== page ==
17th Oct, 2019

Council chief to examine all options over 'growing' gull problem

Rob George 16th Jul, 2019 Updated: 17th Jul, 2019

A CONTROVERSIAL call to ‘cull the gulls’ in Worcester city centre appears to have been ruled out despite a leading city and county councillor labelling the problem an ‘epidemic’.

Coun Alan Amos branded the gulls ‘flying rats’ in a highly-charged question to Worcester City Council leader Coun Marc Bayliss at a meeting at the Guildhall last night (Tuesday).

In response, Coun Bayliss stressed the need to examine all the options available to the council but admitted the issue was a ‘growing problem’ in the city.

The gulls have been a feature of the city for a number of years despite high profile campaigns which has seen the introduction of gull proof litter bins and a scheme to replace gull eggs with dummy ones.

Coun Amos revealed he had had enough and called for action following a meeting he held this week with Lower Wick residents and officers.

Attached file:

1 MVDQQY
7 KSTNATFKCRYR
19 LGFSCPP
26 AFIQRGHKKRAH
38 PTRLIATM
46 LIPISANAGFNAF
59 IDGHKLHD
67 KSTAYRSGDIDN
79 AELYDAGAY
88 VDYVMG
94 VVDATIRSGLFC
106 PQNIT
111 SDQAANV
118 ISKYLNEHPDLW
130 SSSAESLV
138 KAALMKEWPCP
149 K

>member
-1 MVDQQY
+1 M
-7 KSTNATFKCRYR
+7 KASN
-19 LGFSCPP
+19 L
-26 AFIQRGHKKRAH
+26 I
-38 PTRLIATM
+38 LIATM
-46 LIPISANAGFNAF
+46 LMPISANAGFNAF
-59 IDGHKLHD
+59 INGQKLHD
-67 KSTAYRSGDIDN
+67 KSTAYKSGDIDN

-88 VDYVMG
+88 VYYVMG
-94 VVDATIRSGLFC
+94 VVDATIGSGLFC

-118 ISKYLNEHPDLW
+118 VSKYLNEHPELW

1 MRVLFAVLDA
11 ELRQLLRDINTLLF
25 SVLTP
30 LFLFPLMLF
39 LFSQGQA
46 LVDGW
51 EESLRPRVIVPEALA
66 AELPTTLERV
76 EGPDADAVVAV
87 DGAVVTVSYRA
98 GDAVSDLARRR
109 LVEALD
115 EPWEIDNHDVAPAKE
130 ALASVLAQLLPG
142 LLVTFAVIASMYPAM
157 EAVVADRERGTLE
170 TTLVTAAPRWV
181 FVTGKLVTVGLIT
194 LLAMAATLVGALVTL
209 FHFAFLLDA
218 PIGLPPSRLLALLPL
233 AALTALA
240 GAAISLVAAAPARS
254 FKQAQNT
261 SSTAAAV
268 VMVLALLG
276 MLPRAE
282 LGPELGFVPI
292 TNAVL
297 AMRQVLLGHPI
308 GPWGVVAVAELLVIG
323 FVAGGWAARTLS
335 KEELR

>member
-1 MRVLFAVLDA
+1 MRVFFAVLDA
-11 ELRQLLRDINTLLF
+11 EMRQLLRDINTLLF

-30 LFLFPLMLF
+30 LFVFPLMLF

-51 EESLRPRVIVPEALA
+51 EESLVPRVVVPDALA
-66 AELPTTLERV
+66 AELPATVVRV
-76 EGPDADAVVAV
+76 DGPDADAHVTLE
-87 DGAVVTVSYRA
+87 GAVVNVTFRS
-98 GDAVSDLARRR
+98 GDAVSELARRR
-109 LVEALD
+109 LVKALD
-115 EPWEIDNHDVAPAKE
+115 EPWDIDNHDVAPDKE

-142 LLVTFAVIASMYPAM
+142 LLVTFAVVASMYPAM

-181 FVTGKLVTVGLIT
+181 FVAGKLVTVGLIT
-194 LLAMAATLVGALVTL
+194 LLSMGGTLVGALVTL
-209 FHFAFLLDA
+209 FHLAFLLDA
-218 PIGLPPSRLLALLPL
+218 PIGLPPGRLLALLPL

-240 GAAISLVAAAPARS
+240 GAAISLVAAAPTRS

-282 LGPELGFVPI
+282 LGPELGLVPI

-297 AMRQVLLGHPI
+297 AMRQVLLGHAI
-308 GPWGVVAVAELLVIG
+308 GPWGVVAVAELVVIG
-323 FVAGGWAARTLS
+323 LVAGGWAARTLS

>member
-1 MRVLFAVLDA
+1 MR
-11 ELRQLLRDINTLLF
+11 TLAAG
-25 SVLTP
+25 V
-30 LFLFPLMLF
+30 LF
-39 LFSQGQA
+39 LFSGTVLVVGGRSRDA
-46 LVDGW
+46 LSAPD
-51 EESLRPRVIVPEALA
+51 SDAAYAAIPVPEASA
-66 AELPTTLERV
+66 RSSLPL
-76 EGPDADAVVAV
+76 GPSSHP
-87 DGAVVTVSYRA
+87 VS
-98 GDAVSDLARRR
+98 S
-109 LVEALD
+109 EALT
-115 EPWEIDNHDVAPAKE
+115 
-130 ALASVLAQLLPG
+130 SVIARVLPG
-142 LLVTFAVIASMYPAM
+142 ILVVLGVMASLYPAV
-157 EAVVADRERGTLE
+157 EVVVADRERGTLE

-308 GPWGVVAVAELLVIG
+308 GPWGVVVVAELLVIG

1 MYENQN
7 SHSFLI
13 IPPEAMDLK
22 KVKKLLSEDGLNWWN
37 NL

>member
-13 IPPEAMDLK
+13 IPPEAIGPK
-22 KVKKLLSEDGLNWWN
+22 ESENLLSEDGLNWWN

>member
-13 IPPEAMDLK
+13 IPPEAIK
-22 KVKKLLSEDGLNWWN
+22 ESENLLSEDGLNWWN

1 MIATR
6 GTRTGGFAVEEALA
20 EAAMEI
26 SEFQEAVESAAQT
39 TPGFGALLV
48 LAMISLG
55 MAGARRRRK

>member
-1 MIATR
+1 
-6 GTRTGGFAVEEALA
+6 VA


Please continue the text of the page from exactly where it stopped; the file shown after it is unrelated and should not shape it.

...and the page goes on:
“The problem of gulls is now out of control and at the meeting it was accepted the problem this year is worse than it was last year and has reached epidemic proportions,” he said.

“My constituents are being woken at three or four in the morning with the gulls’ screeching, so can’t have their windows open despite the hot weather; their cars are being bombarded with gull droppings so that they have to be washed at least once every day; they are attacking their pets, including dogs and cats; and are preventing people from enjoying sitting out in their gardens.

“If all this was being done by people, they would rightly be arrested. It is simply not acceptable people should be expected to live in these conditions anywhere in our city.

“As I said three years ago, the only effective solution is a cull so we now need to apply to the Secretary of State for permission to carry it out and I don’t give a damn if it’s not politically correct to do so,” he said.

In response, Coun Bayliss said: “”I’m happy to agree with him, I think the gull problem is a growing problem in the city.

“I think there are more in the city than I remember and I think as a council we are able to do more to protect residents.

“I will be working with colleagues across the council to find options and ideas to tackle the issue. I know Alan his views on the solution to this problem but I think we need to look at all the options,” he said.

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